A LEAD-FREE Post

Photo by Chris Jordan. Project "Running the Numbers".

While idly watching tv on a leisurely Sunday afternoon I happened upon a PBS documentary called “Bag It”.  I’m sure you can guess what it’s about.  Plastic!  Plastic and its environmental and health effects.  It’s an interesting documentary if you’d like to gain more information on this topic.  However, I’m sure under certain circumstances this documentary can be considered controversial and even political, so for now I’ll focus on plastic and BPA.  I actually hadn’t heard of it until fairly recently when doing some shopping for a baby shower.  I noticed a lot of bottles and pacifiers claiming to be BPA-Free.  At the time I shrugged it off as another marketing ploy.  But just like most things that you are introduced to, once I found out about it the more I saw it everywhere.  Suddenly I was seeing articles about BPA, studies and news entries.

Bisphenol A or BPA is a compound used in some plastic manufacturing.  From the research I’ve found online it appears that recyclable plastics # 1, 2, 4 and 5 usually do not contain BPA.  However # 7 does contain BPA, while # 3 and 6 sometimes do.  Most exposure to BPA occurs in one’s daily diet.  Some studies find that BPA exposure can occur through one’s skin or even the air.  BPA is found in many daily items such as: water bottles, CD’s, DVD’s, sales receipts, the lining of food and beverage cans, baby bottles and formula.

Newborn infants and children up to the age of six appear to be the most sensitive to BPA.  Exposure to BPA in children seems to affect the brain and the prostate gland; it can also cause behavioral disorders.  There have been some very controversial studies that link exposure to BPA to ADHD (Attention Deficit Hyperactivity Disorder).  Of course it doesn’t stop there; BPA in our environment seems to cause adverse effects in most animals.  It seems to primarily affect the endocrine system in aquatic invertebrates and the reproduction systems in amphibians and reptiles.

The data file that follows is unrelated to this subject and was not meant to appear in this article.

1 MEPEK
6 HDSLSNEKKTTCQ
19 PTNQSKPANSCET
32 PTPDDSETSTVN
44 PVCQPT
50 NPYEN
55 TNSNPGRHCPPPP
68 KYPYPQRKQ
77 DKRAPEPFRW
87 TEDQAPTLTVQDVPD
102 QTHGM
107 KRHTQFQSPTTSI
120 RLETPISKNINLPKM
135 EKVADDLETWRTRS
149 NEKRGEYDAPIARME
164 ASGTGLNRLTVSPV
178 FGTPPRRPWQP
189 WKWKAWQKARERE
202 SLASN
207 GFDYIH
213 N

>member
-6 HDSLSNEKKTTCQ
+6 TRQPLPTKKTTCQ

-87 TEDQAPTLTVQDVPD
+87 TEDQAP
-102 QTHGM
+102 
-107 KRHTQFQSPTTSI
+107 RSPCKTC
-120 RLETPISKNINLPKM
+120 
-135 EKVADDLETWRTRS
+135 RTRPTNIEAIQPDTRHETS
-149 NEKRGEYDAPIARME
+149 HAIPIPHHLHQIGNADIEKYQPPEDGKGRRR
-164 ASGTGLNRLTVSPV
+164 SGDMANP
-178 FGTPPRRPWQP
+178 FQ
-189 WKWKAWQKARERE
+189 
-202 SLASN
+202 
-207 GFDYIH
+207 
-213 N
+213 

To be quite honest, though there have been many studies conducted on BPA it’s difficult to find a reputable source to back them up.  Even the FDA’s stance is weak.  They seem to say that it may cause harm but they do not recommend adjusting your daily routine.  As always we suggest that you inform and decide for yourself.  The Wikipedia page on Bisphenol A was particularly interesting.  A brief summary on each country’s stance on BPA is included.

While researching BPA I found myself wondering if there is anything one can do to limit exposure since it appears to be everywhere.  But there are a few things you can do now:

1.       Check your recyclable plastics for storage.  REMOVE any that are # 7’s.  (Also, you might want to consider switching to glass)

2.       Do NOT heat food in any plastic material

3.       Do NOT wash plastic in the dishwasher

4.       Do NOT wash plastic with harsh detergents

5.       Avoid canned and packaged foods as much as possible

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